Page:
ARMS and armour sales, which themselves encompass a myriad special interests, are another area with their own micro-economy impervious to whatever wild winds are blowing in the wider market.
With the demise of Weller & Dufty as a trading company, the same personnel now operate under the banner of Scotarms (15% buyer's premium). Based at Besthorpe, Nottinghamshire, the specialists held their inaugural 715-lot sale at the Newark Showground on March 21.
Key to the successful launch was the commission to sell the collection of William Tranter pistols and longarms amassed by the late Frank Peel - "forty four of the rarest Tranter items in the world", said expert Herman Otten.
Tranter may not be as widely known as, say, Colt, but his patented firearms, made by a number of manufacturers, are prized by the knowledgeable.
Undoubted star here was a .38 Patent 4th Model percussion revolver carbine with attachable shoulder stock, one of only three known to exist. The top flat of the 7in (18cm) barrel was engraved JAS Beattie, 205, Regent Street, London. In its original oak case. it came with its full complement of accessories including a fine James Dixon patent powder flask. In near Grade 1 condition, it sold at £9250.
"A record for any Tranter firearm," noted a happy Mr Otten.
From the same collection came a cased 80-bore Tranter's percussion pistol with a 31/4in (8cm) barrel engraved C. Golden, Bradford and a .442 rim-fire Army Model revolver with 61/2in 16.5cm) barrel engraved R.B. Rodda, London & Calcutta.
The first, in its original mahogany case and in Grade 1 condition, made £5000. The Army model, with ebony grip and original ebony case, had suffered some loss to the gold wash decoration but was otherwise Grade 1 and sold at £4800.
The Peel Collection accounted for most of the four-figure bids but there was much else for enthusiasts.
Among the vintage longarms was a good-quality, Black Powder Express doubled-barrelled rifle by McNaughton in near Grade 1 condition which took £1700, Moving nearer to our own killing times was a rare 9mm Luger Model 1906 Navy First Issue pistol with 6in (15cm) barrel and, apart from some bruising to the chequered walnut grip, in Grade 1-Plus condition. It sold at £1800.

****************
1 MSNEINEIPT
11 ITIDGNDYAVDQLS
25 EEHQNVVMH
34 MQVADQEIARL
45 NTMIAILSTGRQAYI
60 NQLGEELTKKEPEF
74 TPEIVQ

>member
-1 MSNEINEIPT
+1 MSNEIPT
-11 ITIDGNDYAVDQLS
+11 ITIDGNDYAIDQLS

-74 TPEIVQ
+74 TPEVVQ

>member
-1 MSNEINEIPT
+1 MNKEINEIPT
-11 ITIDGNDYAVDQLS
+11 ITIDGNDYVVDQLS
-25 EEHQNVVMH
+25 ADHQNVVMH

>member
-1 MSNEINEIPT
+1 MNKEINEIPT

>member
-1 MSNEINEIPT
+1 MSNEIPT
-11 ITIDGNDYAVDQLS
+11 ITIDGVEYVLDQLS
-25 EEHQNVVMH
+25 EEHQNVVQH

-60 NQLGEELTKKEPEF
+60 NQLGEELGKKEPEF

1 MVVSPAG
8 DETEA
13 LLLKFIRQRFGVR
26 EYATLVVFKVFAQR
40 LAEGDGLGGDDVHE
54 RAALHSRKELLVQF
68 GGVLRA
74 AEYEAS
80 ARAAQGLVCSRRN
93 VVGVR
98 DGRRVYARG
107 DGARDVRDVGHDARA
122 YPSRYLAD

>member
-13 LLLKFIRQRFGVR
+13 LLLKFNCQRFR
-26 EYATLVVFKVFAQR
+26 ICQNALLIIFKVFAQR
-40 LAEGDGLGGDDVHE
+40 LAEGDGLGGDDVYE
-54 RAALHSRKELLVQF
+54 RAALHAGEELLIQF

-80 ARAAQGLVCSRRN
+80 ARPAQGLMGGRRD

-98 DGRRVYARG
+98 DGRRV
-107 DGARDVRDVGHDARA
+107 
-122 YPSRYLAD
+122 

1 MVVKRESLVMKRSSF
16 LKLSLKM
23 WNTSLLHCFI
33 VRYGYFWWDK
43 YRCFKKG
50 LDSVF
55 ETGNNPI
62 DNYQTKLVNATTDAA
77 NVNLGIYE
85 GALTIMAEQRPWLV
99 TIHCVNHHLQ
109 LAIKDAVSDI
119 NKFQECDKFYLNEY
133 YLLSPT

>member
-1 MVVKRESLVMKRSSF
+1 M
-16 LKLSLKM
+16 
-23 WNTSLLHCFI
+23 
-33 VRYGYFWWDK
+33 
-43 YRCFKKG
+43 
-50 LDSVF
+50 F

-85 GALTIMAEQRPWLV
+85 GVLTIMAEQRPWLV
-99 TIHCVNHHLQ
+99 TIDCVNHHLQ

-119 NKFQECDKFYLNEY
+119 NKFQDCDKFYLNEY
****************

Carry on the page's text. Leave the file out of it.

ARMS and armour specialists Wallis & Wallis (15% buyer's premium) held one of their regular, more wide-ranging sales at Lewes on March 22.
Lots covered most areas of collecting, with, as auctioneer Roy Butler happily noted, consignments including pieces from long-established international buyers returning as vendors.
On this occasion an American client entered 133 lots of 1874 pattern Glengarry badges and lance caps which averaged £75 apiece.
There were edged weapons, such as an 1890, silver-mounted Cossack kindjal, a murderous knife with a 14in (35.5cm) blade. Bearing Imperial 84 standard hallmarks, the kindjal took £500.
Among the longarms was a 10-bore Brown Bess-type flintlock musket engraved to the breech 42 Reg and stamped to the lockplate with the crowned GR and Tower marks. The catalogue noted that it was possibly made for colonial troops - an indication that it wasn't particularly finely made - but it sold well at £1250.
Among the pistols was an 1861 Patent Remington Old Model Army percussion revolver. It sold at £850 and is understood to be heading back to the US, possibly to be used in the increasingly popular sport of target shooting with vintage handguns.
An older pistol was a 10-bore ship's pistol converted from flintlock to percussion.
Engraved to the 9in (23cm) barrel with a crowned GR and Tower 1760, it was an example of an upward trend Mr Butler has noted among 18th century naval firearms when it sold at £460.
Mr Butler believes the interest in such pieces is fuelled by the upcoming bicentenary of Trafalgar - a factor he is counting on for the firm's "most significant sale of the year" on July 19 which will be devoted to Nelson memorabilia.